Bar codes and quick response codes are the standard methods of visual data storage. These codes rely on changes in visual patterns to encode data into a binary format. Problems with these methods include limited data storage capacity and poor visual appeal in product marketing. This work examined magnetic patterns as an alternative to visual patterns as a potential means to encode data. Using magnetic patterns it is theorized that data storage capacity can be improved, while embedding the code within a tagged object. Magnetic patterns were formed using neodymium magnets, which yielded results that are similar to a bar code. Lines of high magnetic field strength followed by regions of low magnetic field strength at different spacing produced different overall magnetic patterns. Next, magnetic patterns were 3-dimensionally printed using an iron and polylactic acid commercial filament. The effect of infill density and the print line of the magnetic regions were studied by measuring the attractive force between the sample and a neodymium magnet attached to a force gauge for different print configurations. As expected the infill density of 100% had the highest force, which was roughly 330 mN, while the 10% sample had the lowest force being about 120 mN. It was expected that print line should not have an influence on magnetic force, but in this experiment magnetic regions with print lines at 0° were about 10 mN higher than samples printed at 90°. The cause of this was likely due to the printer error. Future work will study print plane, which is another processing variable in 3-dimensional printing. The target goal of matching the data storage capability of QR codes will also be work towards.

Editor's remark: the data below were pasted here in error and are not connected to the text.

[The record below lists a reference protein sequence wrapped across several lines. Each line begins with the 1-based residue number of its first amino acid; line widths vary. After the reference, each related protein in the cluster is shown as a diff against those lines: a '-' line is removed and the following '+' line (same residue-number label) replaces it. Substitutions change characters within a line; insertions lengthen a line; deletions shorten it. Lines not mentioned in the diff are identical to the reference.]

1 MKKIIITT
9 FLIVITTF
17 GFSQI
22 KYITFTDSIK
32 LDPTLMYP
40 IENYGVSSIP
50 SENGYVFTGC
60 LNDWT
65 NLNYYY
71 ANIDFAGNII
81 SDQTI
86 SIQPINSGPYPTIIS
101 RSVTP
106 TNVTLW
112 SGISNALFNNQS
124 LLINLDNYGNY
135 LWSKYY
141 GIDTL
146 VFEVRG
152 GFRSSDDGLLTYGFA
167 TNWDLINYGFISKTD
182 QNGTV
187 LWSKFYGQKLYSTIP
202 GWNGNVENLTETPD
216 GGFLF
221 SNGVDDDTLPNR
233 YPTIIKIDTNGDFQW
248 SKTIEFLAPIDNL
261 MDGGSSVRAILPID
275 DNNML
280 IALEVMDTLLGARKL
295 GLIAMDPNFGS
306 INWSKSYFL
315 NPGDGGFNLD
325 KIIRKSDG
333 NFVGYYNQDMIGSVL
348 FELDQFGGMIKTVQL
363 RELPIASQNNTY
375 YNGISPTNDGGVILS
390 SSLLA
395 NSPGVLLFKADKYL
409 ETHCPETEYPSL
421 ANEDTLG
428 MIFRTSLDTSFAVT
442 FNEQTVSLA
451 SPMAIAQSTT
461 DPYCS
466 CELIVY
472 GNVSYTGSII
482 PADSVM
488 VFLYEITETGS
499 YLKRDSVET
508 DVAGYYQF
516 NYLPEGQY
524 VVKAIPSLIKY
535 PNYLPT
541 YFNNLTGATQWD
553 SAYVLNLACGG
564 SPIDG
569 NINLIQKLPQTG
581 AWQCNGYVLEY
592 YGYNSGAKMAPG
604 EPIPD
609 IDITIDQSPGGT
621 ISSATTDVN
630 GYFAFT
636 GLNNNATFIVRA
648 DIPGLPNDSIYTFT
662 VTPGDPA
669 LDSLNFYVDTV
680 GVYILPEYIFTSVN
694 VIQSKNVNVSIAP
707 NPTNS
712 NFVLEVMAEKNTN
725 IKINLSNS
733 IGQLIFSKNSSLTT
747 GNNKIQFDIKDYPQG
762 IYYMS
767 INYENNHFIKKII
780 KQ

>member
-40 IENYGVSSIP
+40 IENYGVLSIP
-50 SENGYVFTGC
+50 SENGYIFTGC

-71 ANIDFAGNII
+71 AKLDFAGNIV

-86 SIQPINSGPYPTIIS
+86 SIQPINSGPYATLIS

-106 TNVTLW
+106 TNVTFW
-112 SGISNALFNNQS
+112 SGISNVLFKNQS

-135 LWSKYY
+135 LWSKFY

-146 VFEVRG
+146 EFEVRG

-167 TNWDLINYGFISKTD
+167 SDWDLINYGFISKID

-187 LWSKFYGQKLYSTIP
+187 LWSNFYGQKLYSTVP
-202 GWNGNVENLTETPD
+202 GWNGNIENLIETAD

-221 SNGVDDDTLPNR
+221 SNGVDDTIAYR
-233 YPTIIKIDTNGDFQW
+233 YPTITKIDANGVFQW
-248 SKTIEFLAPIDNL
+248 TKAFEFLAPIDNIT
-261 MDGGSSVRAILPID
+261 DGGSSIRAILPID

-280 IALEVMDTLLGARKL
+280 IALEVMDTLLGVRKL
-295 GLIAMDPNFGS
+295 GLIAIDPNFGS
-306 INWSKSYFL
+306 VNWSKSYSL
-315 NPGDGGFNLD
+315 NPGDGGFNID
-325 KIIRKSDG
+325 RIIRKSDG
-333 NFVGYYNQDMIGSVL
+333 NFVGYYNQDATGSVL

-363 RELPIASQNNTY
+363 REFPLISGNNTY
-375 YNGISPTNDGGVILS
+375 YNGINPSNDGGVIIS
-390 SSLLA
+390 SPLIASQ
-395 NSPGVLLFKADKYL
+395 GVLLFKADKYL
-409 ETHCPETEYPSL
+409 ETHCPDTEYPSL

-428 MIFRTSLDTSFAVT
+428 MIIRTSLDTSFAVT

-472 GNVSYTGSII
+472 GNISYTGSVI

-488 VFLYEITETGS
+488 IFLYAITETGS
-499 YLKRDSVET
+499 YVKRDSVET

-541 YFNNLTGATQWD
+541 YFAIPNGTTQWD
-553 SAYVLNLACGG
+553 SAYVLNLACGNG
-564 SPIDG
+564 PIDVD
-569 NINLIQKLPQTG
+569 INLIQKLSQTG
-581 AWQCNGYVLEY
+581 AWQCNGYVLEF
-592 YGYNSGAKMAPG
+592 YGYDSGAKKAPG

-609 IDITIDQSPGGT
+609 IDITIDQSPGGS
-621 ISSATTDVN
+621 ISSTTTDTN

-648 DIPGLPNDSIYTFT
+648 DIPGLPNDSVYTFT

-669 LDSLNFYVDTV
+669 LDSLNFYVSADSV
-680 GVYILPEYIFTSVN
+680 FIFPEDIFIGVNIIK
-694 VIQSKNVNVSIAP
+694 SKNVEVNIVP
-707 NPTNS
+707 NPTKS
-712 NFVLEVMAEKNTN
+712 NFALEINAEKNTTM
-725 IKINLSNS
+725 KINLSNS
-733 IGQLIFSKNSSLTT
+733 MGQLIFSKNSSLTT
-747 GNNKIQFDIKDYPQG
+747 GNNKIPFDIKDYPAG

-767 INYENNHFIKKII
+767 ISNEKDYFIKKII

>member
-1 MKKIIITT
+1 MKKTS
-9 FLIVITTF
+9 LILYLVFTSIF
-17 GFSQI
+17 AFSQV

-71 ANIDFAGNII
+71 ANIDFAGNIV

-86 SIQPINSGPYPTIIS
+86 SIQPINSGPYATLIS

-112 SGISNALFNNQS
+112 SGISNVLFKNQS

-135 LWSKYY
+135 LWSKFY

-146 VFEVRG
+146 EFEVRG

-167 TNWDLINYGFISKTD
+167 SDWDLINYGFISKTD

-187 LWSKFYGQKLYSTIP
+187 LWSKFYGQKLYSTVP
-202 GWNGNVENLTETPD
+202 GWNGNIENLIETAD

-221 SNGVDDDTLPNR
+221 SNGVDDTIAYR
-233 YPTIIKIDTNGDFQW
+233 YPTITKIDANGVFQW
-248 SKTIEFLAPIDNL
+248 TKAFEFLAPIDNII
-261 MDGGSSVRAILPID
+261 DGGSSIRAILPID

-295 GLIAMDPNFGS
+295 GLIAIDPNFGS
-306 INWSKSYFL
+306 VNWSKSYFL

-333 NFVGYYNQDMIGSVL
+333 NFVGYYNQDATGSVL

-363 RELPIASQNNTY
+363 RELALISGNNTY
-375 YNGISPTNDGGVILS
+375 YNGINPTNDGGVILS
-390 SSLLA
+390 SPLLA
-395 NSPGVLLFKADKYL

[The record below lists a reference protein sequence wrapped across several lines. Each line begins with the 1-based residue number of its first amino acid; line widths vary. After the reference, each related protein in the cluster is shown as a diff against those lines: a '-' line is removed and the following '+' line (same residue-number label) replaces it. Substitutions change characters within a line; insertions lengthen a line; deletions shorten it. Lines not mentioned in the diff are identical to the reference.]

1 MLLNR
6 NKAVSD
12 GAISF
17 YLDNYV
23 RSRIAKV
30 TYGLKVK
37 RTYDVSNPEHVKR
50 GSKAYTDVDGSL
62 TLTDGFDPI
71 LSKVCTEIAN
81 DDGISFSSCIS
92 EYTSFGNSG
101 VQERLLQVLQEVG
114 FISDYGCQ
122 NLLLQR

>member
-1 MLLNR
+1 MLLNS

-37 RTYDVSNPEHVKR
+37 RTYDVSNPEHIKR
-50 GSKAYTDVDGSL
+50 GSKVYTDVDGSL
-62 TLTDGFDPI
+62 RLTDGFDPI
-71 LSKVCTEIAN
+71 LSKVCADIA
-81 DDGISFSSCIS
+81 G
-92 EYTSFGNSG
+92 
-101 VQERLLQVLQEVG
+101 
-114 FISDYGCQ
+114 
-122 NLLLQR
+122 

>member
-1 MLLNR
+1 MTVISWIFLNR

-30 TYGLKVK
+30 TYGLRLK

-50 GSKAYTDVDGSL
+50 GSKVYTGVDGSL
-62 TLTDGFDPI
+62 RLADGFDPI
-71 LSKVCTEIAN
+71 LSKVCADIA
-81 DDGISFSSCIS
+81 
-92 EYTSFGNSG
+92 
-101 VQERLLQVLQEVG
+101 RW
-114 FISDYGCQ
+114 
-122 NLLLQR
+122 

All Science Journal Classification (ASJC) codes
- Mechanical Engineering
- Mechanics of Materials
- Materials Science(all)
- Condensed Matter Physics